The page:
I have grown tired of a ridiculous statistic being used so frequently that it becomes marketing truth. It’s regurgitated in articles, blog posts, social media and presentations. The problem with it is that affects the way marketers view the world and conduct both planning and strategy. The picture below is a goldfish, his name is Diego. If you’ve managed to read this you aren’t Diego.
I realise that sounds a little dramatic, but check out this piece by Mark Jackson, who leads the Hong Kong and Shenzhen offices of Racepoint Global. It’s a good piece on the different elements that represent a good story (predominantly within a PR setting). And it is right that attention in a fragmented media eco-system will be contested more fiercely. But it starts with:
Over the course of the last 20 years, the average attention span has fallen to around eight seconds; a goldfish has an attention span of nine! The challenge for companies – established and new – is to figure out how to get even a small slice of that attention span when so many other companies are competing for it.
This ‘truth’ is bollocks. Mark’s piece is just the latest of a long line of marketing ‘thought leadership’ pieces that repeat this as gospel.
It fails the common sense test. Given that binge watching of shows like Game of Thrones or sports matches is commonplace, book sales are still happening, they would have to be balanced out with millisecond experiences for this 8-second value to make any sense as an average. The goldfish claim is like something out of a vintage Brass Eye episode.
To quote DJ Neil ‘Doctor’ Fox:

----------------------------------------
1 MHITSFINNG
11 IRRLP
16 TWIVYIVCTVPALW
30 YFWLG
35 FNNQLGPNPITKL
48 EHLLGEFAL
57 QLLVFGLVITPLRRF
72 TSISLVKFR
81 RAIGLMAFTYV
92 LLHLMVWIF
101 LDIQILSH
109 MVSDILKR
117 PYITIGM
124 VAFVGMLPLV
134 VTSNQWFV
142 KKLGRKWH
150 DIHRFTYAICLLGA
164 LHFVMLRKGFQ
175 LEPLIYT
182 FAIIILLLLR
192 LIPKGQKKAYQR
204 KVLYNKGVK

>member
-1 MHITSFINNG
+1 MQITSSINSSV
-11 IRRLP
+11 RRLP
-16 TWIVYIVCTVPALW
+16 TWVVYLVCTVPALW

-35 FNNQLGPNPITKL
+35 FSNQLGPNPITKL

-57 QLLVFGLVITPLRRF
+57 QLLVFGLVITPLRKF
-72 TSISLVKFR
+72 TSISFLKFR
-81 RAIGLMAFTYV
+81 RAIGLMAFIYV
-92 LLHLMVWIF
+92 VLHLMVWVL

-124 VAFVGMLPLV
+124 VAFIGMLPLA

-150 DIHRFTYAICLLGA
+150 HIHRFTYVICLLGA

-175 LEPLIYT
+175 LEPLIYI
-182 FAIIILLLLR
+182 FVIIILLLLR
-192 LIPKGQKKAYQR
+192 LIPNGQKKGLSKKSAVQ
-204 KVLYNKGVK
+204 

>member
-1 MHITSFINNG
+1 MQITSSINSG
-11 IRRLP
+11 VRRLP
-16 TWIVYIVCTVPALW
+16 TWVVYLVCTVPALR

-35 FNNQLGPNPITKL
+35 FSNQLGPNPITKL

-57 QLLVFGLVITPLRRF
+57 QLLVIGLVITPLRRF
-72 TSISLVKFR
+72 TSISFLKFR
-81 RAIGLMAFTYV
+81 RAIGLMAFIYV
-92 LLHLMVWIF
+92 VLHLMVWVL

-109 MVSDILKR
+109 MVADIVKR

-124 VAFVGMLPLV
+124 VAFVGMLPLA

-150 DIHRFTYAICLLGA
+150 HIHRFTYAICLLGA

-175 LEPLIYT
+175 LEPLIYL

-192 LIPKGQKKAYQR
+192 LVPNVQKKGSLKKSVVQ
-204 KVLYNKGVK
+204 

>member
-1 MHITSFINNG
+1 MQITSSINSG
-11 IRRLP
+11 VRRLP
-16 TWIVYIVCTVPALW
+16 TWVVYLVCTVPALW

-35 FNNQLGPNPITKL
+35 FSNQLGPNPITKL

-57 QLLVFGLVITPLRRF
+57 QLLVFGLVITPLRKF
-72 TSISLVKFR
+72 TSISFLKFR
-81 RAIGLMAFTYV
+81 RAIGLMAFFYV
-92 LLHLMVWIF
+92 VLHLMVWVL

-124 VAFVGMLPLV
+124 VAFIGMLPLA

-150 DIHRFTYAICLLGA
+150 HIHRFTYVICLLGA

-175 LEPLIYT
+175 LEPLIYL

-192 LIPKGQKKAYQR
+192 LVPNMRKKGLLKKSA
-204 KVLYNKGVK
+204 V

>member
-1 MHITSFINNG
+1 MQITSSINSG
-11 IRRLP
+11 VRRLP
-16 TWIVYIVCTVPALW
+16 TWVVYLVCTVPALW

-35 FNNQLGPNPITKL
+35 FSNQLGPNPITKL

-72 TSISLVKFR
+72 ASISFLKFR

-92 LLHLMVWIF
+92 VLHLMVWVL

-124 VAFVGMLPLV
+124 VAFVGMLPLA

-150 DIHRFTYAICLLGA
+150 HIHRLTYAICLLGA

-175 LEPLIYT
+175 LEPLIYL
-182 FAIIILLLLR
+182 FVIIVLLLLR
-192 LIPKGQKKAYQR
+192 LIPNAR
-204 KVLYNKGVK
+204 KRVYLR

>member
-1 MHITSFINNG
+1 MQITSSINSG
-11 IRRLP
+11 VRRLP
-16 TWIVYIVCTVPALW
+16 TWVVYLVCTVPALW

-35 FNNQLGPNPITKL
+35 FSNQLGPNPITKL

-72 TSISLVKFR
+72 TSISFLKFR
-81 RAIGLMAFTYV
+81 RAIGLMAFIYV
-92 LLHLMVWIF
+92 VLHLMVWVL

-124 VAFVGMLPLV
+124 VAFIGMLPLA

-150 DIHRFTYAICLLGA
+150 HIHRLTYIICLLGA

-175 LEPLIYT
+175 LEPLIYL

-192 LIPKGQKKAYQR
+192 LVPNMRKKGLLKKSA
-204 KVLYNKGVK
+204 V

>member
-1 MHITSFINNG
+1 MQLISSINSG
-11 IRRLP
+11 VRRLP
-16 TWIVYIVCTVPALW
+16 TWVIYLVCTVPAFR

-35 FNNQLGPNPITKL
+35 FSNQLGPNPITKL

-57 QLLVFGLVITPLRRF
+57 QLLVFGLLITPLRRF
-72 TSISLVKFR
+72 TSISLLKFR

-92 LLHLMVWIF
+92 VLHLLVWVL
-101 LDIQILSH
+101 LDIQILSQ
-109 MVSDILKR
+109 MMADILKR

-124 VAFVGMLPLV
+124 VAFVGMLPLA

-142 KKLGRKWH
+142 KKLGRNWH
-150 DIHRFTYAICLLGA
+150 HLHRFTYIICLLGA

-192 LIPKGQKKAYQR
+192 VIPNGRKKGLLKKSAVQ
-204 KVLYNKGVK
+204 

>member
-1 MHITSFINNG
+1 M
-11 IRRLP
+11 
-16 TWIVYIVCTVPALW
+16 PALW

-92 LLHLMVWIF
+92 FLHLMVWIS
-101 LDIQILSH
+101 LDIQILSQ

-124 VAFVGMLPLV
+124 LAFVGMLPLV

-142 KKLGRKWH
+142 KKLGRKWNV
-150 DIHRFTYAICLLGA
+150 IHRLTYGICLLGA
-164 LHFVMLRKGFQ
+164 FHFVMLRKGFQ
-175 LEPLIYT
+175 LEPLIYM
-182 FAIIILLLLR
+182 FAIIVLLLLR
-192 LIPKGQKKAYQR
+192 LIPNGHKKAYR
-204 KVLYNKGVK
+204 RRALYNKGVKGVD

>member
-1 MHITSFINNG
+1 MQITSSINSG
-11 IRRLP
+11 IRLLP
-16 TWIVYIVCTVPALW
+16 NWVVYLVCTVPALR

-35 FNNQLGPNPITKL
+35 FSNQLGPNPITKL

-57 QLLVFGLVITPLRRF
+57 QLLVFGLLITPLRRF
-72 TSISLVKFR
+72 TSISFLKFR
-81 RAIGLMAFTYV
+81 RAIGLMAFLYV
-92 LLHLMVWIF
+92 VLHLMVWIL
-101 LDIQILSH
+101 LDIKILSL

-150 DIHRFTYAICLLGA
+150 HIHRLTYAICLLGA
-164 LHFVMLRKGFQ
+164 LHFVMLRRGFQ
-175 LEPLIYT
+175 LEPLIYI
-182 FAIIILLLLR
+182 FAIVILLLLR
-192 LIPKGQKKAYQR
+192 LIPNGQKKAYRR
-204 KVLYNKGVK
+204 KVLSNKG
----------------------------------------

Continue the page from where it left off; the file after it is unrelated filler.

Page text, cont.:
Now that is a scientific fact! There’s no real evidence for it; but it is scientific fact
Let’s say your common sense gets the better of your desire for a pithy soundbite and you decide to delve into the goldfish claim a bit deeper. If one took a little bit of time to Google around it would become apparent that the goldfish ‘fact’ is dubious. It originally came from research commissioned by Microsoft’s Advertising arm ‘How does digital affect Canadian attention spans?‘. The original link to the research now defaults to the home page of Microsoft Advertising. Once you start digging into it, the goldfish wasn’t actually part of the research, but was supporting desk research and thats when its provenance gets murky.
PolicyViz in a 2016 blog post The Attention Span Statistic Fallacy called it out and provided links to the research that they did into the the goldfish ‘fact’ in 2016 – go over and check their article out. The BBC did similar detective work a year later and even went and asked an expert:
“I don’t think that’s true at all,” says Dr Gemma Briggs, a psychology lecturer at the Open University.
“Simply because I don’t think that that’s something that psychologists or people interested in attention would try and measure and quantify in that way.”
She studies attention in drivers and witnesses to crime and says the idea of an “average attention span” is pretty meaningless. “It’s very much task-dependent. How much attention we apply to a task will vary depending on what the task demand is.”
There are some studies out there that look at specific tasks, like listening to a lecture.
But the idea that there’s a typical length of time for which people can pay attention to even that one task has also been debunked.
“How we apply our attention to different tasks depends very much about what the individual brings to that situation,” explains Dr Briggs.
“We’ve got a wealth of information in our heads about what normally happens in given situations, what we can expect. And those expectations and our experience directly mould what we see and how we process information in any given time.”
But don’t feel too bad, publications like Time and the Daily Telegraph were punked by this story back in 2015. The BBC use the ‘fact’ back in 2002, but don’t cite the source. Fake news doesn’t just win elections, it also makes a fool of marketers.
This whole thing feels like some marketer (or PR) did as poor a job as many journalists in terms of sourcing claims and this ‘truth’ gradually became reinforcing. Let’s start taking the goldfish out of marketing.